Hotlines designated for potential abusers could help address the roots of the domestic violence “shadow pandemic”—and make men step up.
“My heart just sank.” That’s how Stephanie Love-Patterson describes the moment when Illinois shut down at the start of the pandemic. “We knew then that people were being forced to shelter in place with a person who wanted to harm them—and even kill them,” Love-Patterson, the executive director of Connections for Abused Women and their Children in Chicago, told me. “But as restrictions started lifting, hotline calls increased and so did requests for emergency shelter. That continues today.”
A 32-year-old mom with two boys was one of them. Marilyn, who didn’t want to use her real name, fled physical, emotional, sexual, financial and spiritual abuse last year. The trio moved into Greenhouse Shelter, received counseling, then settled in a new apartment three months later.
But not all victims can find a safe place these days.
“It’s really difficult,” said Love-Patterson. “Victims often have to give up everything, including their sources of income—whether it’s their job or the person causing them harm. And the housing market has made it harder.”
Domestic abuse didn’t stop because of COVID-19. In fact, the outbreak exacerbated the crisis, fueling what many called the “shadow pandemic.” The National Domestic Violence Hotline started tracking contacts at the start of the pandemic and received 21,005 more reach outs from March 2020 through March 2021 (374,640 total) than it had the previous year. The hotline has already seen a 16 percent increase in January this year compared to last year.
Victims often have to give up everything, including their sources of income—whether it’s their job or the person causing them harm. And the housing market has made it harder.Stephanie Love-Patterson
“We have seen an increase in weapons being used, we are seeing victims with significant PTSD, trauma and depression and we’re seeing kids with increased needs,” said Mimi Sterling, CEO of The Family Place, which runs three emergency shelters in Texas. “The number of people has gone down but the stay is longer. The average was 45 days and is now up to 53, which means turnover is less frequent.”
Sterling and Love-Patterson both said treating the casualties of domestic abuse—whether physical, emotional, sexual or financial—won’t solve the problem. Only a comprehensive approach that helps prevent the abuse will. Problem is, there just aren’t enough resources dedicated to doing that.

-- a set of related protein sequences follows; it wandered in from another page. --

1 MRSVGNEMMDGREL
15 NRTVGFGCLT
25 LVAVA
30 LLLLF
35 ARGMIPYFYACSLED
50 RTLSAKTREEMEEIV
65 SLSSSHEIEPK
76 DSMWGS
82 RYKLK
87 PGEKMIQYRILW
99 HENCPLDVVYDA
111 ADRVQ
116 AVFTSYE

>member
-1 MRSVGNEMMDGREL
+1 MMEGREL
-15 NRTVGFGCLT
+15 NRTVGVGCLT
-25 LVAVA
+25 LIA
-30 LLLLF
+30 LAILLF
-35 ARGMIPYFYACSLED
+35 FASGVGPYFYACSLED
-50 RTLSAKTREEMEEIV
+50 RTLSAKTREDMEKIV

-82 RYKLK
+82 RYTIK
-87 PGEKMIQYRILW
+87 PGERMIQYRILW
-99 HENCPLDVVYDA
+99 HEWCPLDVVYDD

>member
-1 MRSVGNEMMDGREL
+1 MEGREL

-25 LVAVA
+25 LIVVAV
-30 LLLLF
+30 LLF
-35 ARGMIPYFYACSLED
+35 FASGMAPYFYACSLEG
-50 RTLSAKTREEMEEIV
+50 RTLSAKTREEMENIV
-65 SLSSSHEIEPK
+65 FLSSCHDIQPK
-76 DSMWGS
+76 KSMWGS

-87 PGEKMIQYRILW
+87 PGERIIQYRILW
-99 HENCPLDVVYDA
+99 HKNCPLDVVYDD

“Until we really focus on offenders changing their behavior, the community problem doesn’t change,” Sterling told me. “It only changes for one person.” Both women have Batterer Intervention and Prevention Programs affiliated with their organizations—something the courts assign offenders to complete. The Family Place serviced 419 men and 80 women in the program in 2021, compared to 396 men and 81 women in 2020.
“Helping these offenders reclaim their self worth and opportunity to thrive is also important—since hurt people hurt people,” said Sterling. “Offenders and batterers have been battered themselves and not all programs believe in rehabilitation or service men at all. We have a holistic approach and know you can’t just shelter victims—you have to solve the problem long-term.”
Helping offenders reclaim their self worth and opportunity to thrive is also important—since hurt people hurt people. Offenders and batterers have been battered themselves and not all programs believe in rehabilitation or service men at all.Mimi Sterling
The largest family violence center in Texas is in the testing phase of an “anger hotline” where people can get peer coaching when in distress. Any full-fledged “Men’s Hotline” would be a first in the United States. Other countries—like the United Kingdom and Israel—already have designated call centers for male victims and potential abusers. It was a revolutionary idea that seems to be working.